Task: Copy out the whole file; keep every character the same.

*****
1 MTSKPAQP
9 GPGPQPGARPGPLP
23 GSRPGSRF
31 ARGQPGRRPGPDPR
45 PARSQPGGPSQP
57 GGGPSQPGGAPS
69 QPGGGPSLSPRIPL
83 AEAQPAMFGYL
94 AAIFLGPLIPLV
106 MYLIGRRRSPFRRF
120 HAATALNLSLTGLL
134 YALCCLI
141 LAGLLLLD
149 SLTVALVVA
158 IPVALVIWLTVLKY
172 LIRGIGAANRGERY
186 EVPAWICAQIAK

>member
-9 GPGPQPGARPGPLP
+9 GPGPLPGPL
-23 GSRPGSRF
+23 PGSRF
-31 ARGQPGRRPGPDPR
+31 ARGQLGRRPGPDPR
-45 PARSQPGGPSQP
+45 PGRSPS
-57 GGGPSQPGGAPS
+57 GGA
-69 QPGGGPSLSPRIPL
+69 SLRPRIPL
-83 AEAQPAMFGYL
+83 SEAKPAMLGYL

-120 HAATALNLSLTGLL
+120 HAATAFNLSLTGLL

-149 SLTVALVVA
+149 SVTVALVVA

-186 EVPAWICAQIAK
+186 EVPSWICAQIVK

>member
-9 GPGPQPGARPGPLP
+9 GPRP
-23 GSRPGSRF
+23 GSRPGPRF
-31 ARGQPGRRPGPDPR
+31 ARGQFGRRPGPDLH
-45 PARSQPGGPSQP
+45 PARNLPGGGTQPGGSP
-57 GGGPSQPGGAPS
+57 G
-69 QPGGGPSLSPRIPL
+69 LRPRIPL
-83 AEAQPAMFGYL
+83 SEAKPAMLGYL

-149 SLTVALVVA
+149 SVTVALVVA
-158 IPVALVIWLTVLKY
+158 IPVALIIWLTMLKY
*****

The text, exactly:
1 MTSKPAQP
9 GPGPQPGARPGPLP
23 GSRPGSRF
31 ARGQPGRRPGPDPR
45 PARSQPGGPSQP
57 GGGPSQPGGAPS
69 QPGGGPSLSPRIPL
83 AEAQPAMFGYL
94 AAIFLGPLIPLV
106 MYLIGRRRSPFRRF
120 HAATALNLSLTGLL
134 YALCCLI
141 LAGLLLLD
149 SLTVALVVA
158 IPVALVIWLTVLKY
172 LIRGIGAANRGERY
186 EVPAWICAQIAK

>member
-9 GPGPQPGARPGPLP
+9 GPGPLPGPL
-23 GSRPGSRF
+23 PGSRF
-31 ARGQPGRRPGPDPR
+31 ARGQLGRRPGPDPR
-45 PARSQPGGPSQP
+45 PGRSPS
-57 GGGPSQPGGAPS
+57 GGA
-69 QPGGGPSLSPRIPL
+69 SLRPRIPL
-83 AEAQPAMFGYL
+83 SEAKPAMLGYL

-120 HAATALNLSLTGLL
+120 HAATAFNLSLTGLL

-149 SLTVALVVA
+149 SVTVALVVA

-186 EVPAWICAQIAK
+186 EVPSWICAQIVK

>member
-9 GPGPQPGARPGPLP
+9 GPRP
-23 GSRPGSRF
+23 GSRPGPRF
-31 ARGQPGRRPGPDPR
+31 ARGQFGRRPGPDLH
-45 PARSQPGGPSQP
+45 PARNLPGGGTQPGGSP
-57 GGGPSQPGGAPS
+57 G
-69 QPGGGPSLSPRIPL
+69 LRPRIPL
-83 AEAQPAMFGYL
+83 SEAKPAMLGYL

-149 SLTVALVVA
+149 SVTVALVVA
-158 IPVALVIWLTVLKY
+158 IPVALIIWLTMLKY